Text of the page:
Growers are doing what they do best – growing fruit for places like Oakridge.

Standing in amongst the gnarled bush vine grenache of the Wait Vineyard in Blewitt Springs, you can be forgiven for thinking that modern consumer behaviours seem like a long way away. Yet, it’s here in the McLaren Vale hills that the face of Australian wine is quietly evolving.

For decades, the industry has been dominated by the ‘cult of the winemaker’, with growers, vineyards and terroir playing second fiddle to the success of a label (and the name behind it). But now a connection with a vineyard is more relevant than ever – mirroring a focus on provenance and the ‘conscious consumerism’ movement. Vineyards are brands in their own right and attention is falling on those who tend them.

Meet the growers: the new kids in town

“People want to know where a product comes from,” says Robyn Smith, who runs the McLaren Vale property that her great grandfather first purchased back in 1926.

“I think that applies across a lot of farming, whether it’s wine or anything – even sheep. People want to know where a lamb chop is from”.

This move to increased transparency has seen the Wait Vineyard plot credited on wines, including Wirra Wirra’s Absconder Grenache, the Dodgy Bros Juxtaposed Old Vine Shiraz and the Jericho Grenache.

“Getting your name on the label is pretty cool!” quips Smith.

It’s more than just Wait Vineyard. The high quality of grower fruit – especially grenache – from neighbouring properties is changing production in the area.

“Blewitt Springs was never anywhere”, says Smith. “But in the last 10 years, we have noticed that it has become a [noteworthy] place, not just somewhere in McLaren Vale”.

What’s also changed is who’s buying Wait Vineyard fruit. Historically it would have been snapped up by big companies, but now it’s primarily boutique producers:

“We have lots of small parcels, which works fine for those guys who might take a portion, like half a tonne,” she says. “I would much prefer to deal with the smaller guys, much better than just a visit from another grower liaison. With them, you know where they are at, and they tend to trust us. We probably get on better with our winemakers than ever before”.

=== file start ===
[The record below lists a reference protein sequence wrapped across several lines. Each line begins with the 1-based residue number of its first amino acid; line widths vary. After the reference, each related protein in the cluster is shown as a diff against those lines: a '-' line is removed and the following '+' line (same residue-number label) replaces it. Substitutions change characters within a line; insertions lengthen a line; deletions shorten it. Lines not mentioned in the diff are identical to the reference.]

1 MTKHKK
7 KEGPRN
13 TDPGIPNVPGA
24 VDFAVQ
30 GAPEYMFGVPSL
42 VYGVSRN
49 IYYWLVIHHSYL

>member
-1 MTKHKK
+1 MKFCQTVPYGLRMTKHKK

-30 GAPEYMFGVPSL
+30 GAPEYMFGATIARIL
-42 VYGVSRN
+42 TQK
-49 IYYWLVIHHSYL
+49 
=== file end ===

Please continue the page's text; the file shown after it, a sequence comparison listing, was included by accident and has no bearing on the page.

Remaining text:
The Wait Vineyard.

Exercise in demand

Peter Bolte takes Wait Vineyard fruit, with partners Peter Sommerville and Dr Wes Pearson, to release wines under the Dodgy Brothers label. But Bolte is also a consultant viticulturist and grape broker, working with makers and growers from around McLaren Vale. He’s seen demand increase for premium fruit from these top grower vineyards – especially grenache.

“There is certainly a lot of competition between the smaller producers looking for any quality of grenache, but particularly the high-quality old vine material,” he says.

“Grenache is without a doubt going to be the hero for McLaren Vale well into the future and will hopefully go some way towards replacing shiraz as the identifying variety of the region.”

However, clouds dot the horizon.

“The biggest single issue in the Vale will be the impact the Chinese tariffs will have on the industry for many years to come,” he says.

“I suspect demand, and hence prices for premium B grade fruit, in particular, will plummet over the next few years, and as a fruit broker, I expect to be bombarded with desperate growers trying to find buyers for their fruit. This, after many years of having almost no excess fruit available in the region”.

Dodgy Brothers’ Peter Sommerville, Dr Wes Pearson and Peter Bolte.

‘Do one thing really well’

The key for the best growers is to focus on uncompromising quality; you only need to look over the border to the Malakoff Vineyard in the Pyrenees to see this.

A finalist in the inaugural Young Gun of Wine Australian Top Vineyards in 2020, this 20-year-old vineyard has gained a particular reputation as one of Victoria’s key grower sources for nebbiolo and fine cool-climate shiraz.

Like Wait, the name Malakoff is now prominent on labels. Some 27 different producers take grapes from the vineyard, including Brown Brothers, Latta Vino, Willow Creek, SubRosa, Lethbridge, Fletcher, Vino Intrepido and Ben Haines.

The critical issue for owner Robert John, who runs the property with son Cameron and daughter-in-law Steph, is about meeting demand.

“The biggest challenge at the moment is to ensure that we can meet our supply requests in line with the winery orders”, says John.

“You have to make sure that when it comes to the end of the harvest and our last picks, that you haven’t run out of fruit or have fruit leftover.”